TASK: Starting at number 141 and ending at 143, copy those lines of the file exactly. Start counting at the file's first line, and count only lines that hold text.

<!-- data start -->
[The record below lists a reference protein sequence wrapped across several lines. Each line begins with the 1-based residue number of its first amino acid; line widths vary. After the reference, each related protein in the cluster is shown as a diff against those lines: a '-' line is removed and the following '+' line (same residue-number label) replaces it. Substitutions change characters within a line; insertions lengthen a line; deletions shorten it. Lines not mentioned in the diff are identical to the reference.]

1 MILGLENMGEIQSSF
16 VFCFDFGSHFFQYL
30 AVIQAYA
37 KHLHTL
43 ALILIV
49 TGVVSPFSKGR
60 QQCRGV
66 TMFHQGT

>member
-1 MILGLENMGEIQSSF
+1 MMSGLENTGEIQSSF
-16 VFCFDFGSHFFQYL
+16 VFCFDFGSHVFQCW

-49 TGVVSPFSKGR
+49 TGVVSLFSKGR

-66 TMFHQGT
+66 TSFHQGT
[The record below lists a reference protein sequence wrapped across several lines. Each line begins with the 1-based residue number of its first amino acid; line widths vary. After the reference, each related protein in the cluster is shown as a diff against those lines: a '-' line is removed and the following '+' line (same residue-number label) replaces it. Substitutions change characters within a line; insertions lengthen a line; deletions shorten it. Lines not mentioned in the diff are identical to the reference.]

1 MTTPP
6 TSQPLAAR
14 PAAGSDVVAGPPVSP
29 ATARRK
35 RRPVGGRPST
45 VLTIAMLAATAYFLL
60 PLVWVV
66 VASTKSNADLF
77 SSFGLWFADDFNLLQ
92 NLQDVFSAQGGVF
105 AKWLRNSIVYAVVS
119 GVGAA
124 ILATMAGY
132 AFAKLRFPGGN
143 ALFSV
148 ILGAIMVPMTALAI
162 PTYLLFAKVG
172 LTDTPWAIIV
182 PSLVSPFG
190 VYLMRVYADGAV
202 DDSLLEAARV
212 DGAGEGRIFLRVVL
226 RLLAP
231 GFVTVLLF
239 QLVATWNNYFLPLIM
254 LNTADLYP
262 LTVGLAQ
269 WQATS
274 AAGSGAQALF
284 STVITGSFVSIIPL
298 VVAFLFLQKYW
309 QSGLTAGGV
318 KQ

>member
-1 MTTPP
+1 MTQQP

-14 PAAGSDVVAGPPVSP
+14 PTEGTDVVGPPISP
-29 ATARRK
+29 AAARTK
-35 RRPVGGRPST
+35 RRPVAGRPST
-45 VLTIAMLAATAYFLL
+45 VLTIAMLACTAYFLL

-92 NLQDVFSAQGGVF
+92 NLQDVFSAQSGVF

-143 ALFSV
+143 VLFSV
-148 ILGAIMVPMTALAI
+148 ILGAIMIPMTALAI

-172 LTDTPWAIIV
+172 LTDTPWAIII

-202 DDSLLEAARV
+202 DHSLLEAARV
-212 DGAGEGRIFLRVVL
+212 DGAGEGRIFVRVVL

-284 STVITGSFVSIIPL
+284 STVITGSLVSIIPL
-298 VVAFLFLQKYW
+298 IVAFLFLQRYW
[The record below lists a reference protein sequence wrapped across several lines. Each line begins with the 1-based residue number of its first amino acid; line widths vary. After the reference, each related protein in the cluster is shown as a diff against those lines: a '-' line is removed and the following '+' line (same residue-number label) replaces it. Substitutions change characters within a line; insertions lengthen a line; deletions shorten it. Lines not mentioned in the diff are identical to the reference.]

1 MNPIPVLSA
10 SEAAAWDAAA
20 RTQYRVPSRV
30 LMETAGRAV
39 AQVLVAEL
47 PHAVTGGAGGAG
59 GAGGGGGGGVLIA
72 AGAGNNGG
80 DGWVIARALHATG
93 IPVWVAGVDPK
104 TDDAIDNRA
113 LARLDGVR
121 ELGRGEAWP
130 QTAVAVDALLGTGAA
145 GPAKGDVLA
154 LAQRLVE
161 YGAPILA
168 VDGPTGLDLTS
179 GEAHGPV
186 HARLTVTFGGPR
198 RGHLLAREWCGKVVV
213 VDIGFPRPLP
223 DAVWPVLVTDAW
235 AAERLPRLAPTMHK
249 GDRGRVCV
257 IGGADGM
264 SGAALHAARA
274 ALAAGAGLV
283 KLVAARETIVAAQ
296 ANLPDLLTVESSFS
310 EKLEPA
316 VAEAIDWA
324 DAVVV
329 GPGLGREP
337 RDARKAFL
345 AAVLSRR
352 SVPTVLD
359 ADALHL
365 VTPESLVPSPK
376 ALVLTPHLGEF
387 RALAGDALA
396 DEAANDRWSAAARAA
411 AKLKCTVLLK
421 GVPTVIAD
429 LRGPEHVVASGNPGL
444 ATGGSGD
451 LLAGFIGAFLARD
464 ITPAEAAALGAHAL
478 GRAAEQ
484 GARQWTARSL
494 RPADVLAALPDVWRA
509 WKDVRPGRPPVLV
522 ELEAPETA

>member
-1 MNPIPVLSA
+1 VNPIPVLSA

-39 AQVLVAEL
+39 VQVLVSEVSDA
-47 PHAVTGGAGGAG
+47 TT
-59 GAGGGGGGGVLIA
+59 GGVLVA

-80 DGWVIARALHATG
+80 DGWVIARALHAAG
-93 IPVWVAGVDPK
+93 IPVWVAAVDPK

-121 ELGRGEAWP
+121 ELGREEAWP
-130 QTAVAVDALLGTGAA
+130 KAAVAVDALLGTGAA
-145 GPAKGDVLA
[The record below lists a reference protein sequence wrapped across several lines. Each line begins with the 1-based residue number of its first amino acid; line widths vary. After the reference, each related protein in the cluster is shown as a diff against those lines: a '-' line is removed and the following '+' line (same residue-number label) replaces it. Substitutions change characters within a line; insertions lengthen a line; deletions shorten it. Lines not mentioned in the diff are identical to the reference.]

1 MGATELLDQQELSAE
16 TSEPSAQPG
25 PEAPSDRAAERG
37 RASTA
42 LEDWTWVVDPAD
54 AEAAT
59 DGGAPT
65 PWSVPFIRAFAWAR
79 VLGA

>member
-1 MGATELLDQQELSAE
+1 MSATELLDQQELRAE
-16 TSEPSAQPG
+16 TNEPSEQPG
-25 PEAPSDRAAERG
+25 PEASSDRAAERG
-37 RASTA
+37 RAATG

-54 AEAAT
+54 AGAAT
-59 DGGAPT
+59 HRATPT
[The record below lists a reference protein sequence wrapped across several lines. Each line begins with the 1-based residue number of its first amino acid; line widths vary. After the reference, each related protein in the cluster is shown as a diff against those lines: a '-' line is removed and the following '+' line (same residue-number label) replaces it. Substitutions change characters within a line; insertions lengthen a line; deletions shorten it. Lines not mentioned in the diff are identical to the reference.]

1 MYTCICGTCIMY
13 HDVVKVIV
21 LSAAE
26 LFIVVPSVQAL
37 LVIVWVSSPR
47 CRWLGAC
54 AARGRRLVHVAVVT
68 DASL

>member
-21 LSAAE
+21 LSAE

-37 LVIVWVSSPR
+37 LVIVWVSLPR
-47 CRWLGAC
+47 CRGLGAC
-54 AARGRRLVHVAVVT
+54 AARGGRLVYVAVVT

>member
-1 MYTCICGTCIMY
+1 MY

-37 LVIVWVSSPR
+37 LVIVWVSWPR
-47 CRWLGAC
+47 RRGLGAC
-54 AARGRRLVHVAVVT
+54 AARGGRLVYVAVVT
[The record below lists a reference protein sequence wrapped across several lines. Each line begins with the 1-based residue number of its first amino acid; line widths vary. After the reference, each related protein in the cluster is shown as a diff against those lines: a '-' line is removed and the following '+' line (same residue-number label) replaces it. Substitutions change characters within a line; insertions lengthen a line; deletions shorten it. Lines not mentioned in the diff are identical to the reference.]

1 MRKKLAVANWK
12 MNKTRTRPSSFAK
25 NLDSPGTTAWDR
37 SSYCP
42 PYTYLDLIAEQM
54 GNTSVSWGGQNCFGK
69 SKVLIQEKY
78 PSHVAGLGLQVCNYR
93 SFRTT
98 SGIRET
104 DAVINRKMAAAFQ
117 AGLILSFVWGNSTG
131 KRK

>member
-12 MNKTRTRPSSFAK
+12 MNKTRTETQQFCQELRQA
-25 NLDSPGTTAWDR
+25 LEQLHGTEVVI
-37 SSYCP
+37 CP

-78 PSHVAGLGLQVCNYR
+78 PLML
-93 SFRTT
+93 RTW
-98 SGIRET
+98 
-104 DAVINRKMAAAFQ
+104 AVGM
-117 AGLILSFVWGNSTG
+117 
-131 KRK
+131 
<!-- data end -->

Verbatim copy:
-59 GAGGGGGGGVLIA
+59 GGVLVA

-80 DGWVIARALHATG